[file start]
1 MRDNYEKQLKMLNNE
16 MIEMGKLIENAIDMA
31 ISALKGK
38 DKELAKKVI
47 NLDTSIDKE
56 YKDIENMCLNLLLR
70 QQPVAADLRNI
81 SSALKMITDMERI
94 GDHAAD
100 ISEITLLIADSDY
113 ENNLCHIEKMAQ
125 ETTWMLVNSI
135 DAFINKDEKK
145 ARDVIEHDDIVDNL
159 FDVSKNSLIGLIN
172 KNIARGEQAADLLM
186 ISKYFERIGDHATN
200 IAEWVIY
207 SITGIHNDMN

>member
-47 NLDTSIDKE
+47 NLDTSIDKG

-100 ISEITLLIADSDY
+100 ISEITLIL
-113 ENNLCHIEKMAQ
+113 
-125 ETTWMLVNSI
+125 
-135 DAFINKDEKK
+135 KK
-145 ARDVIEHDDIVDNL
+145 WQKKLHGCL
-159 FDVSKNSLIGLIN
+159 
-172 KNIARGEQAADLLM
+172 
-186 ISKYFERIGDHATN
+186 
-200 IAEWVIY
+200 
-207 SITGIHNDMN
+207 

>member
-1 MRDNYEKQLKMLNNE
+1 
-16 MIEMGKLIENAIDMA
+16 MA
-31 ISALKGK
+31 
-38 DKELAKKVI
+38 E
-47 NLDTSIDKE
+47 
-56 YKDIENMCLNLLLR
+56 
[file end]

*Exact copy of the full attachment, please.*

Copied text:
1 MRDNYEKQLKMLNNE
16 MIEMGKLIENAIDMA
31 ISALKGK
38 DKELAKKVI
47 NLDTSIDKE
56 YKDIENMCLNLLLR
70 QQPVAADLRNI
81 SSALKMITDMERI
94 GDHAAD
100 ISEITLLIADSDY
113 ENNLCHIEKMAQ
125 ETTWMLVNSI
135 DAFINKDEKK
145 ARDVIEHDDIVDNL
159 FDVSKNSLIGLIN
172 KNIARGEQAADLLM
186 ISKYFERIGDHATN
200 IAEWVIY
207 SITGIHNDMN

>member
-47 NLDTSIDKE
+47 NLDTSIDKG

-100 ISEITLLIADSDY
+100 ISEITLIL
-113 ENNLCHIEKMAQ
+113 
-125 ETTWMLVNSI
+125 
-135 DAFINKDEKK
+135 KK
-145 ARDVIEHDDIVDNL
+145 WQKKLHGCL
-159 FDVSKNSLIGLIN
+159 
-172 KNIARGEQAADLLM
+172 
-186 ISKYFERIGDHATN
+186 
-200 IAEWVIY
+200 
-207 SITGIHNDMN
+207 

>member
-1 MRDNYEKQLKMLNNE
+1 
-16 MIEMGKLIENAIDMA
+16 MA
-31 ISALKGK
+31 
-38 DKELAKKVI
+38 E
-47 NLDTSIDKE
+47 
-56 YKDIENMCLNLLLR
+56 